In the January Materials Matter column, “Roughness Measurement of Precision Gear Teeth,” the importance of accurate and repeatable roughness measurement of precision gear teeth flanks was explained. However, an accurate rough measurement cannot be repeatable if it is not explicitly specified by the designer for use by the gear manufacturer and end user. As smoother surface finishes, such as isotropic superfinishes, become more prevalent in the gear industry, the possibility exists for significant manufacturing error due to ambiguous roughness specification. The proper method to specify the roughness parameters, the limits, and the profilometer setup is to use a complete roughness diagram placed on the gear drawing. This roughness diagram is referred to in this article as the Check Mark Diagram.
The gear drawing is the document used by the designer, manufacturer, and operator to specify all the technical requirements and features of a gear. In surveying a wide range of precision gear drawings, I have found that many of these drawings cite incomplete or incorrect roughness specifications. These incomplete or incorrect specifications can lead to quality, performance, and ultimately warranty issues. Examples of current precision gear drawings with incomplete or incorrect roughness specifications are found in Figure 1.
The diagrams in Figure 1 are, at the least, ambiguous. At the worst, they could lead to legal ramifications due to an alleged failure to meet design specifications. Fortunately for the gear designer and drafter of a gear drawing, a detailed approach for designation of a roughness specification can be found in ISO-1302 (2002), “Indication of surface texture in technical product documentation.”
Explanation of the Check Mark Diagram
If the gear designer closely follows ISO-1302, all roughness parameters, limits, and the proper profilometer setup will be specified within the Check Mark Diagram.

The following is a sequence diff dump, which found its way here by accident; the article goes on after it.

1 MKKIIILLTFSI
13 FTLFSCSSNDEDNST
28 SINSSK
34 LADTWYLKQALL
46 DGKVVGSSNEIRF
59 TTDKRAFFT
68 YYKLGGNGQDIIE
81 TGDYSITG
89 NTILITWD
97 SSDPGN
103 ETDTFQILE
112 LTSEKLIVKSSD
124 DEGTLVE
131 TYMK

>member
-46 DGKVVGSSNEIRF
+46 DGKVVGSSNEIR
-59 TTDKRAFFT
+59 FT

The following briefly reviews the evolution of the diagram. The basic symbol indicating that a surface texture requirement exists is a check mark graphic as shown in Figure 2.
Figure 2: Basic graphic
The complete graphical symbol that is used to specify a roughness parameter, limit, and measurement parameters will include a horizontal line extending from the longer arm of the check mark graphic as shown in Figure 3.
Figure 3: Complete graphic
Figure 4a: The bar indicates material is to be removed
Figure 4b: The circle indicates material is not to be removed
Roughness, Limits, and Profilometer Setup
To eliminate the possibility of uncertainty, all of the surface roughness parameters, limits, and profilometer setup parameters needed to complete the roughness specification must be placed in and around the Check Mark Diagram as shown in Figure 5
(a) This location is for the surface roughness parameter, the roughness numerical limits, and the profilometer filter and sample length.
(b) This location is any secondary roughness parameter as found in (a); a third surface roughness parameter would be located below (b).
(c) This location is for the method of manufacturing of the designated surface (i.e., turned, ground, or isotropic superfinished).
(d) This location is the orientation of the lay, relative to the plane of the drawing.
(e) This location is for the required machining allowance, if any.
Check Mark Diagram for Precision Gears
Following the format of Figure 5, a complete Check Mark Diagram for a precision ground gear with roughness limits of Ra < 0.4 µm and Rz < 2.4 µm can be found in Figure 6 with explanations shown in Table 1. Note that the orientation of the grinding on the tooth is parallel to the axis of the gear and the Ra/Rz values are displayed in µin.
Similarly, a complete Check Mark Diagram for an isotropically superfinished gear can be found in Figure 7. As mentioned in the January column, Ra, Rz, and Rmr are the recommended minimum roughness parameters to be used when specifying a gear surface (note that Rmr is missing from this Check Mark Diagram).
Additional Required Roughness Information
Any additional surface finish information not included in the Check Mark Diagram, but required to make the specification unambiguous — such as the number of measurements, location of measurements, or alternative stylus tip size — should be placed in a text box section of the gear drawing. The text box reference should be placed adjacent to the Check Mark Diagram for consistency (see Figure 6). Examples of additional information for insertion in a gear drawing text box can be, but not limited to, the following:
By following ISO-1302 (2002), a complete roughness specification can be designated with the Check Mark Diagram. As noted in the December Materials Matter column, “Gear Surfaces and Operational Performance,” the surface of a gear has a profound impact on its performance. With this in mind, the importance of the correct use of a complete Check Mark Diagram to eliminate the ambiguity of surface roughness limits on teeth flanks is clearly seen.